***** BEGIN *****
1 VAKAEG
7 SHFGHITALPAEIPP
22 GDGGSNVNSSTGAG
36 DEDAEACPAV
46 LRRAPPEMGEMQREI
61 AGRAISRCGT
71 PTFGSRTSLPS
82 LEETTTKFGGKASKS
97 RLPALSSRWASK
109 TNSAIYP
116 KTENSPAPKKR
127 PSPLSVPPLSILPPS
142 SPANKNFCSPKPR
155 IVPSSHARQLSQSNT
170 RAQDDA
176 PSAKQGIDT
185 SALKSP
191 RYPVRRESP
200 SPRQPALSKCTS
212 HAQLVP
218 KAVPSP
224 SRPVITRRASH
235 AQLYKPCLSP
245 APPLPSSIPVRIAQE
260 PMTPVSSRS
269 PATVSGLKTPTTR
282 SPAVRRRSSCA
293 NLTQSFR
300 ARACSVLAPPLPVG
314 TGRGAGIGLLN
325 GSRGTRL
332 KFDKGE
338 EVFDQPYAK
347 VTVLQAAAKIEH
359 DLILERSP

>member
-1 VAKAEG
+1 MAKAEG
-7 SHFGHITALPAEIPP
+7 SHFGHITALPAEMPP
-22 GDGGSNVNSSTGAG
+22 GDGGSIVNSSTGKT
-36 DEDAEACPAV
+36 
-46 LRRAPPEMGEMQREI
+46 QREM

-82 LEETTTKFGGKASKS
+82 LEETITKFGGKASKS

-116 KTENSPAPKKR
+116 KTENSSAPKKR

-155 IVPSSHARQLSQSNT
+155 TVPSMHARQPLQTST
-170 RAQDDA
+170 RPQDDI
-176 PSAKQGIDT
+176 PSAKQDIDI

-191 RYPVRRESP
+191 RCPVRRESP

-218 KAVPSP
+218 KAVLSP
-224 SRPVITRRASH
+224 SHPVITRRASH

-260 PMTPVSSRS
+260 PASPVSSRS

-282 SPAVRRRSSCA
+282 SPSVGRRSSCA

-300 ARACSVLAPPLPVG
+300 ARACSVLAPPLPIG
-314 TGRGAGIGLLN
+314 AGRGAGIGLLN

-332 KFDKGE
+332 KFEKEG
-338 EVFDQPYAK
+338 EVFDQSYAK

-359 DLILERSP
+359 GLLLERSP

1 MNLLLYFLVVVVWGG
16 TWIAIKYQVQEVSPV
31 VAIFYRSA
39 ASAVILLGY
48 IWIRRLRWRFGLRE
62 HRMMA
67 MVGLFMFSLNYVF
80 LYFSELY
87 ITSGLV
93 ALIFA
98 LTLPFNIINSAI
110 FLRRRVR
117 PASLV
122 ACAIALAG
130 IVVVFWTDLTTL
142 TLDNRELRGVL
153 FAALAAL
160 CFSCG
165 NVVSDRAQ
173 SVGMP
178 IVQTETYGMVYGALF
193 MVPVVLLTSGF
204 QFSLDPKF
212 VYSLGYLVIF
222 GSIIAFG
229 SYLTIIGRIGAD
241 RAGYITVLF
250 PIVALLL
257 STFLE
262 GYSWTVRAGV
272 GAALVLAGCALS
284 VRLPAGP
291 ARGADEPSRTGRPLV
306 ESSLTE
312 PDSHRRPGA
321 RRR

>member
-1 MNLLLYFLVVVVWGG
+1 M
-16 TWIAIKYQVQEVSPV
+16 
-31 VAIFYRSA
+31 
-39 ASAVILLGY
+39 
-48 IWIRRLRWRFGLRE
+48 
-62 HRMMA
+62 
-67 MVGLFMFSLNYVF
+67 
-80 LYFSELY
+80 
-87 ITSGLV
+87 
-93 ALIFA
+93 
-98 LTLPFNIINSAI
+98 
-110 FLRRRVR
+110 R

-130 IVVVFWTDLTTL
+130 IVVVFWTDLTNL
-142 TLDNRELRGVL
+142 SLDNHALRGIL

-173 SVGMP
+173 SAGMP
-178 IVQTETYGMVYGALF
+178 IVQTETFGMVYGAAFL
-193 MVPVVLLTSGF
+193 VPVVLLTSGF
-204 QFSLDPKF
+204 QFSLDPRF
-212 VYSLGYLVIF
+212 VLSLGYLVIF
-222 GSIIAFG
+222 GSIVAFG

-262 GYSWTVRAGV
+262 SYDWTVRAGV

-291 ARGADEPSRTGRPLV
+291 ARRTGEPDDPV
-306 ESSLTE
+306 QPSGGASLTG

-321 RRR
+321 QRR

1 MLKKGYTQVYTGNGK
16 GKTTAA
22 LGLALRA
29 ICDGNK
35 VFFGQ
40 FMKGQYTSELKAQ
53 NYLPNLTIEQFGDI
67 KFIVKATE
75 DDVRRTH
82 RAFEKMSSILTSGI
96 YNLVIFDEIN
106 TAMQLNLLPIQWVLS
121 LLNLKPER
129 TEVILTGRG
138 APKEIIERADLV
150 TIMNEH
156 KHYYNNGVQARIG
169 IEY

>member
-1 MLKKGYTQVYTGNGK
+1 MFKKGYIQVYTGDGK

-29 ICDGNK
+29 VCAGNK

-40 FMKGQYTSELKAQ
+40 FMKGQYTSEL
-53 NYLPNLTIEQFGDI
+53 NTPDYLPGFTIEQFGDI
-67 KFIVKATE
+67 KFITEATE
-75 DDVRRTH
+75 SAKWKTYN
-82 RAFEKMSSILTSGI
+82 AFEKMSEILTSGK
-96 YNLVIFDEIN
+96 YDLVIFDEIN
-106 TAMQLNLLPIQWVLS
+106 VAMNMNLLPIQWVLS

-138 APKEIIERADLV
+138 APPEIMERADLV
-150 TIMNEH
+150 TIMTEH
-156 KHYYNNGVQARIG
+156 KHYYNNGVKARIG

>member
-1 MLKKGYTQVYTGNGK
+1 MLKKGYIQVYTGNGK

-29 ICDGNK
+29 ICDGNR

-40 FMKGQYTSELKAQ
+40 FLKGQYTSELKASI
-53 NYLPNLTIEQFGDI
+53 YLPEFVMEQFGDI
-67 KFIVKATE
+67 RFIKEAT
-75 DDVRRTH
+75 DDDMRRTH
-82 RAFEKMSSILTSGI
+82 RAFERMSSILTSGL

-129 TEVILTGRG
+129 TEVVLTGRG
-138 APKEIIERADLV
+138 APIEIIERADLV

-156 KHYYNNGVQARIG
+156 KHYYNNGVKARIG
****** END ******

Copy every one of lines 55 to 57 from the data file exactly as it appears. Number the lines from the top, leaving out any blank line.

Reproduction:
-176 PSAKQGIDT
+176 PSAKQDIDI

-191 RYPVRRESP